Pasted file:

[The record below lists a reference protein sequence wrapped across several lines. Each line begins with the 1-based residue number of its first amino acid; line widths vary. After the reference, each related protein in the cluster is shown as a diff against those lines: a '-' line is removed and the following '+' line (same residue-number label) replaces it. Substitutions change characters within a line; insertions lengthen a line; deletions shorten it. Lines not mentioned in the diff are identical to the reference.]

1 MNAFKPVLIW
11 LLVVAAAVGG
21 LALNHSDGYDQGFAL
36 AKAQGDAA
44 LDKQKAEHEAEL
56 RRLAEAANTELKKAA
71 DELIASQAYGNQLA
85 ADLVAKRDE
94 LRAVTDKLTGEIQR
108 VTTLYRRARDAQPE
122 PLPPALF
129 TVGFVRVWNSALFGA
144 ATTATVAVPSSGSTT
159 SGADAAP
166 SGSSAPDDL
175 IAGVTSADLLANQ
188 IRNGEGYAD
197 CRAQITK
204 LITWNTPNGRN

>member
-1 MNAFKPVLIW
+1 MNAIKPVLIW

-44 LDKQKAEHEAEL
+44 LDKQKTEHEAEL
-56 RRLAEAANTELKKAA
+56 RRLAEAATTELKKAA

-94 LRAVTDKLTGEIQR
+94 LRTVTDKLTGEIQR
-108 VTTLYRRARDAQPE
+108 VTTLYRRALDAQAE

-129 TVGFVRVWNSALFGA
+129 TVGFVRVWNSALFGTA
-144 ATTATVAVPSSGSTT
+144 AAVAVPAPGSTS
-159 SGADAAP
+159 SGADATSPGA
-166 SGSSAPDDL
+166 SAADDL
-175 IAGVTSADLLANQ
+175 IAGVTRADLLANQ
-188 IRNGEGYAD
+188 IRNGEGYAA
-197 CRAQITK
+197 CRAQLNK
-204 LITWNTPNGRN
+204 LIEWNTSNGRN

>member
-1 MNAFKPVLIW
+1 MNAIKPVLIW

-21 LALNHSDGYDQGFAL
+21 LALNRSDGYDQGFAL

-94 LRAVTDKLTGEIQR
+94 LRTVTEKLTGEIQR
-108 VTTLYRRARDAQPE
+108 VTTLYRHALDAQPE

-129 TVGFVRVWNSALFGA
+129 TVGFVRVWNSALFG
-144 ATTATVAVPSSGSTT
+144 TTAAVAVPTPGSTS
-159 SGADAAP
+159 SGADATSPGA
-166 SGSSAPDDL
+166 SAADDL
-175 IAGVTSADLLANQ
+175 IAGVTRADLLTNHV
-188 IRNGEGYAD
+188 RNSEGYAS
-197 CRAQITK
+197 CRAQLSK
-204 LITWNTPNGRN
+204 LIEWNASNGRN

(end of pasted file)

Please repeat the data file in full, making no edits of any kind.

[The record below lists a reference protein sequence wrapped across several lines. Each line begins with the 1-based residue number of its first amino acid; line widths vary. After the reference, each related protein in the cluster is shown as a diff against those lines: a '-' line is removed and the following '+' line (same residue-number label) replaces it. Substitutions change characters within a line; insertions lengthen a line; deletions shorten it. Lines not mentioned in the diff are identical to the reference.]

1 MNAFKPVLIW
11 LLVVAAAVGG
21 LALNHSDGYDQGFAL
36 AKAQGDAA
44 LDKQKAEHEAEL
56 RRLAEAANTELKKAA
71 DELIASQAYGNQLA
85 ADLVAKRDE
94 LRAVTDKLTGEIQR
108 VTTLYRRARDAQPE
122 PLPPALF
129 TVGFVRVWNSALFGA
144 ATTATVAVPSSGSTT
159 SGADAAP
166 SGSSAPDDL
175 IAGVTSADLLANQ
188 IRNGEGYAD
197 CRAQITK
204 LITWNTPNGRN

>member
-1 MNAFKPVLIW
+1 MNAIKPVLIW

-44 LDKQKAEHEAEL
+44 LDKQKTEHEAEL
-56 RRLAEAANTELKKAA
+56 RRLAEAATTELKKAA

-94 LRAVTDKLTGEIQR
+94 LRTVTDKLTGEIQR
-108 VTTLYRRARDAQPE
+108 VTTLYRRALDAQAE

-129 TVGFVRVWNSALFGA
+129 TVGFVRVWNSALFGTA
-144 ATTATVAVPSSGSTT
+144 AAVAVPAPGSTS
-159 SGADAAP
+159 SGADATSPGA
-166 SGSSAPDDL
+166 SAADDL
-175 IAGVTSADLLANQ
+175 IAGVTRADLLANQ
-188 IRNGEGYAD
+188 IRNGEGYAA
-197 CRAQITK
+197 CRAQLNK
-204 LITWNTPNGRN
+204 LIEWNTSNGRN

>member
-1 MNAFKPVLIW
+1 MNAIKPVLIW

-21 LALNHSDGYDQGFAL
+21 LALNRSDGYDQGFAL

-94 LRAVTDKLTGEIQR
+94 LRTVTEKLTGEIQR
-108 VTTLYRRARDAQPE
+108 VTTLYRHALDAQPE

-129 TVGFVRVWNSALFGA
+129 TVGFVRVWNSALFG
-144 ATTATVAVPSSGSTT
+144 TTAAVAVPTPGSTS
-159 SGADAAP
+159 SGADATSPGA
-166 SGSSAPDDL
+166 SAADDL
-175 IAGVTSADLLANQ
+175 IAGVTRADLLTNHV
-188 IRNGEGYAD
+188 RNSEGYAS
-197 CRAQITK
+197 CRAQLSK
-204 LITWNTPNGRN
+204 LIEWNASNGRN